(“Get this to the general as quickly as you can!”)
When I was young I thought curmudgeon was some kind of spice you put in pies at Thanksgiving. Now I know better. It’s me! I am a living example of the cranky old “get off my lawn” neighbor. Especially when it comes to things which may not have been better but at least were different in the old days. No, actually they were better.
So for a day let’s leave the lettered court and talk about jumping. Before my nostalgic, teary eyed rant, let me say that one thing truly is better now. When I began to compete in the mid/late 60s, the lowest division I could go in was not very low. I was slightly older than a junior. I was not an amateur owner. So the first class I ever rode in at a show was Second Year Green, and that meant 3’9. When I rode in my first horse trials, the lowest division was called Jenny Camp, with heights, widths, and speeds comparable to today’s Training Level. There was no Novice, Beginner Novice, Tadpole, Pre-green, Golden Age Chicken, Power Poles or any of those other steppingstones that routinely deliver horses and riders to more advanced work in gradual steps. This is a good development both in terms of confidence building and as an income source for organizers to subsidize building the bigger courses.
Now the cranky part— As you probably know, the sport of Eventing was originally known as the Military. It was said to be the complete test of an officer’s mount. The Dressage demonstrated the obedience and control needed on the parade ground. The Speed and Endurance phase (more on this in a moment) tested stamina, soundness, and boldness. And the Stadium Jumping phase on the final day proved that after the rigors of day two, your horse was still fit, tractable, and sane enough to do a show jumping course of moderate difficulty.
If you event at all, you’ve read the discussions about the change from the long format to the short one. The former Phase D is now what Day Two is all about. Endurance means a different thing without the steeple chase or the roads and tracks. However, that’s not what I’m here to lament.
The Cross Country phase reflected an era when two way radios were unreliable and battlefield telegraph lines were problematic. It envisioned an outpost commander handing a written dispatch to a young officer and curtly ordering him to “Get this to the general as quickly as you can. It’s imperative!” And the lieutenant would tuck the message into his blouse, mount up, and ride like hell to headquarters ten or twenty miles away, no matter what obstacle, embankment, river, cliff, or any other hazard stood in his way. There was a courageous, almost romantic notion to it. Your horse was brave and trusting. You had taught him how to negotiate all sorts of terrain features, and together you could attack any and all of them successfully the first time you encountered any of them “on course.”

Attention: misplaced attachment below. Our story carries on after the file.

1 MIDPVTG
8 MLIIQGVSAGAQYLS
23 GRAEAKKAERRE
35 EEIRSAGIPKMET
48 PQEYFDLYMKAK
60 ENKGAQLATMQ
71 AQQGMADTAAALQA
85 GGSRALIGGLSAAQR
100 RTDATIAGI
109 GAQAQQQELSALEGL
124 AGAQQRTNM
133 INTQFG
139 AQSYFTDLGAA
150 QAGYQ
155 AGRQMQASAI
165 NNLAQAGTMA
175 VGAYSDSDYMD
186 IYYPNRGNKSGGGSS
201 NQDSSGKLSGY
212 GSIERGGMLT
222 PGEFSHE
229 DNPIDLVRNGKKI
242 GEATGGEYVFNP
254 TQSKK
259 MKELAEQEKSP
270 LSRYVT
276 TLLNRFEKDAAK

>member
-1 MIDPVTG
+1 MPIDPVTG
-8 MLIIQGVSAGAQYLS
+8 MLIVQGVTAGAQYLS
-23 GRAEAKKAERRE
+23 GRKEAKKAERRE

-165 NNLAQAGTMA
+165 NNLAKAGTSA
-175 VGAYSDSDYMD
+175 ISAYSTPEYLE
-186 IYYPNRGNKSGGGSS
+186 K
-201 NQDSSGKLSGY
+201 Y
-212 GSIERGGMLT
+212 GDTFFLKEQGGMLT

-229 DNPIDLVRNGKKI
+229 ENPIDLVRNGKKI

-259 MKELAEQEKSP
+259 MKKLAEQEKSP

It was similar to the relationship I had with my horse when I whipped in for the local hunt. “Stay out on point and turn that hound back!” was not a command you could parry with “Can I get a lead over that fence?” “There’s a ditch in the way!” or “He’s never jumped downhill into water.” You just did it!
One of the things which separated us from “those show ring people” was that we didn’t have to arrive the day before and school the roll top 15 times to be able to do it for the judge on Saturday. Yes, you practiced—as creatively as possible—over different kinds of fences, but generally you didn’t go school the course ahead of time. Most of the events were far enough away that, while you were able to walk the course that morning or the day before, the first time your horse saw any of the jumps was in the competition itself. Nowadays when I hear someone say “I’m not too worried. He’s been over just about everything they’ll have on that course,” it sounds like cheating or at least like missing the point.